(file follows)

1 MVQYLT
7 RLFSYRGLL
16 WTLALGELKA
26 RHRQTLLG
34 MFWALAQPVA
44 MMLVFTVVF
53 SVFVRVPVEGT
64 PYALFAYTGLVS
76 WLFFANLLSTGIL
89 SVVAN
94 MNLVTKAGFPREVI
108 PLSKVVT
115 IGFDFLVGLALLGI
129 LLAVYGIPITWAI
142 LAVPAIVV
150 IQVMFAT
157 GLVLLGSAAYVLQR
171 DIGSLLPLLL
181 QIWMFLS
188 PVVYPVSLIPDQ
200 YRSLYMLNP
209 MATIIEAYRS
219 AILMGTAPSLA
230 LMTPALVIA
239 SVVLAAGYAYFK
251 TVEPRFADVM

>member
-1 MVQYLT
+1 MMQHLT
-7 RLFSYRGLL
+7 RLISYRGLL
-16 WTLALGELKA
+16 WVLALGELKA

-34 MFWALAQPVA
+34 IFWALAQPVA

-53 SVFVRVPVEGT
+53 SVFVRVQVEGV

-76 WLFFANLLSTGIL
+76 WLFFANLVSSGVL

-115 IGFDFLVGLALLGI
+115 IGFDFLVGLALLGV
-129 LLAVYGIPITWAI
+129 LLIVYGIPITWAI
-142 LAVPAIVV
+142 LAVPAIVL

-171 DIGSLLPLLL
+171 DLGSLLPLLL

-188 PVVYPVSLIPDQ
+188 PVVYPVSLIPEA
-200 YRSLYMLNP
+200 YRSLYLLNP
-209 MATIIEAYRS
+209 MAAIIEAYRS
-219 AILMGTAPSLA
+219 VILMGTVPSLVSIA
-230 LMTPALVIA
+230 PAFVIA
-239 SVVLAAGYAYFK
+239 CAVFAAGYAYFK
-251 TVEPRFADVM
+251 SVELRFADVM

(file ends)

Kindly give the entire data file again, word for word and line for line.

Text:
1 MVQYLT
7 RLFSYRGLL
16 WTLALGELKA
26 RHRQTLLG
34 MFWALAQPVA
44 MMLVFTVVF
53 SVFVRVPVEGT
64 PYALFAYTGLVS
76 WLFFANLLSTGIL
89 SVVAN
94 MNLVTKAGFPREVI
108 PLSKVVT
115 IGFDFLVGLALLGI
129 LLAVYGIPITWAI
142 LAVPAIVV
150 IQVMFAT
157 GLVLLGSAAYVLQR
171 DIGSLLPLLL
181 QIWMFLS
188 PVVYPVSLIPDQ
200 YRSLYMLNP
209 MATIIEAYRS
219 AILMGTAPSLA
230 LMTPALVIA
239 SVVLAAGYAYFK
251 TVEPRFADVM

>member
-1 MVQYLT
+1 MMQHLT
-7 RLFSYRGLL
+7 RLISYRGLL
-16 WTLALGELKA
+16 WVLALGELKA

-34 MFWALAQPVA
+34 IFWALAQPVA

-53 SVFVRVPVEGT
+53 SVFVRVQVEGV

-76 WLFFANLLSTGIL
+76 WLFFANLVSSGVL

-115 IGFDFLVGLALLGI
+115 IGFDFLVGLALLGV
-129 LLAVYGIPITWAI
+129 LLIVYGIPITWAI
-142 LAVPAIVV
+142 LAVPAIVL

-171 DIGSLLPLLL
+171 DLGSLLPLLL

-188 PVVYPVSLIPDQ
+188 PVVYPVSLIPEA
-200 YRSLYMLNP
+200 YRSLYLLNP
-209 MATIIEAYRS
+209 MAAIIEAYRS
-219 AILMGTAPSLA
+219 VILMGTVPSLVSIA
-230 LMTPALVIA
+230 PAFVIA
-239 SVVLAAGYAYFK
+239 CAVFAAGYAYFK
-251 TVEPRFADVM
+251 SVELRFADVM